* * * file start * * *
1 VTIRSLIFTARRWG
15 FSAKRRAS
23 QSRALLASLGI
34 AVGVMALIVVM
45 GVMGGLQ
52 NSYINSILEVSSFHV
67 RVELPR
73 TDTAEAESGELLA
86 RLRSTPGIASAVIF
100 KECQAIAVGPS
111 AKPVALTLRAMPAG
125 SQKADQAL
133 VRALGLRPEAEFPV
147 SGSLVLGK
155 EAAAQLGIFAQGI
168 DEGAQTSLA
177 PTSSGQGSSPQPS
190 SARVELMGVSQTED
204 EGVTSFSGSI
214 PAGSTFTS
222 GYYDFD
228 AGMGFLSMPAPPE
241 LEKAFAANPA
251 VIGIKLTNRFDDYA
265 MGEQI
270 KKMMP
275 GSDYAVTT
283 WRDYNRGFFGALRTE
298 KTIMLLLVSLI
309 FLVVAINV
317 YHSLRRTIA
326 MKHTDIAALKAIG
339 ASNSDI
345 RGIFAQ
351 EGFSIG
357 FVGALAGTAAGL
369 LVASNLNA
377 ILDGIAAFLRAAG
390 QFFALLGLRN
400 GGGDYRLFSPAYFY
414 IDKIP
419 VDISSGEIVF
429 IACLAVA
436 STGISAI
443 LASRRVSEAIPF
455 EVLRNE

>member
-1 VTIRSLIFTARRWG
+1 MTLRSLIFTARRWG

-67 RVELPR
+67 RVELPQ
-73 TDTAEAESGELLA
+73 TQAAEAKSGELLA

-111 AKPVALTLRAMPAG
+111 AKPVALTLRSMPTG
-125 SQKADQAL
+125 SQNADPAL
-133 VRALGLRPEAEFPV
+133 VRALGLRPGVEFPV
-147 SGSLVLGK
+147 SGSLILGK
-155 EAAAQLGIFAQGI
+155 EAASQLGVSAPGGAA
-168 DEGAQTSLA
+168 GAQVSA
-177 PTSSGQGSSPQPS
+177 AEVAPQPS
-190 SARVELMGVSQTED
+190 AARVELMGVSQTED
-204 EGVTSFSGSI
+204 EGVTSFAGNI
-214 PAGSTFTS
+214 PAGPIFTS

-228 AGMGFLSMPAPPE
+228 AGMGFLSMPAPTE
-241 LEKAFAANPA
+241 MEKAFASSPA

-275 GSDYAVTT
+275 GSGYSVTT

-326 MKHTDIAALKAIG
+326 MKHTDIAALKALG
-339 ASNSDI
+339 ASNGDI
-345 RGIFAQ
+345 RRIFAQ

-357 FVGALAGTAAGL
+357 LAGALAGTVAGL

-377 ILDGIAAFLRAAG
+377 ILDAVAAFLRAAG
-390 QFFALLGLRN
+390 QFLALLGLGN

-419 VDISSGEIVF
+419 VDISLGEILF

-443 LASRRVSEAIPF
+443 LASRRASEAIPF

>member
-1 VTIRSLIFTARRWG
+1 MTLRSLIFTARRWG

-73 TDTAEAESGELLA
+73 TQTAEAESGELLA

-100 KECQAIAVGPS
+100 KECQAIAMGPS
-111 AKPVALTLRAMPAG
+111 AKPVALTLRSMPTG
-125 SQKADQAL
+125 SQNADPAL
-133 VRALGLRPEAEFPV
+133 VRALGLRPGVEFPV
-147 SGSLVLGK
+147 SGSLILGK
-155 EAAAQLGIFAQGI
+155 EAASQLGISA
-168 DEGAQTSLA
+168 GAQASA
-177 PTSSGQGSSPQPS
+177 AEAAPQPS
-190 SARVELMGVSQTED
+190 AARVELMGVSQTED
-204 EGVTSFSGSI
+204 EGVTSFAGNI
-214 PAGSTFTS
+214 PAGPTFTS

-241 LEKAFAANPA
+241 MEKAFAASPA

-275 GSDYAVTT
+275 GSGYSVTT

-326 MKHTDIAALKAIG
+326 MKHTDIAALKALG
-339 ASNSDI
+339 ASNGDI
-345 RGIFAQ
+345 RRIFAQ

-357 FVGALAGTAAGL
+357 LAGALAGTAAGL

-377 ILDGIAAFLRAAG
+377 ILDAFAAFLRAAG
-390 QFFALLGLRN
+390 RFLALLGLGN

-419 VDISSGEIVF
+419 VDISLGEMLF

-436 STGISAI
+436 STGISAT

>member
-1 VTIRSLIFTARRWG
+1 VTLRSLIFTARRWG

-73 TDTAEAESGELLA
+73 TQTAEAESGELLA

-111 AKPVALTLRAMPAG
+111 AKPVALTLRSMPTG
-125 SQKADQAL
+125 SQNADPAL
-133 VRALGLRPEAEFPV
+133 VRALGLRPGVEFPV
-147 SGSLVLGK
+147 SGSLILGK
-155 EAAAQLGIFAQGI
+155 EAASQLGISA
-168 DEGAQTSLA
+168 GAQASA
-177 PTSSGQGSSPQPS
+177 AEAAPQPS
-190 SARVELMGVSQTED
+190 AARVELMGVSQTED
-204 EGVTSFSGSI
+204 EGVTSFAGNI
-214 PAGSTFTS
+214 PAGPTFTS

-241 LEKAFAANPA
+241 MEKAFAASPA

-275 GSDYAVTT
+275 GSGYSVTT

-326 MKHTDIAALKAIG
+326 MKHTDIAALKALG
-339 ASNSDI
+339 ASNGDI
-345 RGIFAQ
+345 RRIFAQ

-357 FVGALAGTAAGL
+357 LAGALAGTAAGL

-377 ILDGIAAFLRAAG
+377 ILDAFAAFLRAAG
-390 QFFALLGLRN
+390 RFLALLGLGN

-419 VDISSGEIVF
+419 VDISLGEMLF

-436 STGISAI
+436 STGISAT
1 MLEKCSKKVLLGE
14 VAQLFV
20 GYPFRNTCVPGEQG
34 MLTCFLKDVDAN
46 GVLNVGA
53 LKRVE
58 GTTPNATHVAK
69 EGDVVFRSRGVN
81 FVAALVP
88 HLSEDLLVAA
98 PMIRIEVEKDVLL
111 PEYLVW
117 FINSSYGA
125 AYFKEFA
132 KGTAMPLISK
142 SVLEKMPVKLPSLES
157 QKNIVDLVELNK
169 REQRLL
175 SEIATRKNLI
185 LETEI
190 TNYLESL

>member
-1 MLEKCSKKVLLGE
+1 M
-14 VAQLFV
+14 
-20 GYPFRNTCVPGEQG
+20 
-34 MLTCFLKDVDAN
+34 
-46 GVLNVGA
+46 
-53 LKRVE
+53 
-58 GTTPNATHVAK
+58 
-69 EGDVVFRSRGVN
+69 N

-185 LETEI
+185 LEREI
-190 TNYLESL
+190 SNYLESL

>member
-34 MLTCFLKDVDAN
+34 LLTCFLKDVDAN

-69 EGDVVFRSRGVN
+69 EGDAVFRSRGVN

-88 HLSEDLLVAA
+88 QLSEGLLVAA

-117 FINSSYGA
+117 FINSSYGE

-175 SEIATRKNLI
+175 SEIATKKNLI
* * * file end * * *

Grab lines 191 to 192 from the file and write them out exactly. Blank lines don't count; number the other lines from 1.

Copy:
34 MLTCFLKDVDAN
46 GVLNVGA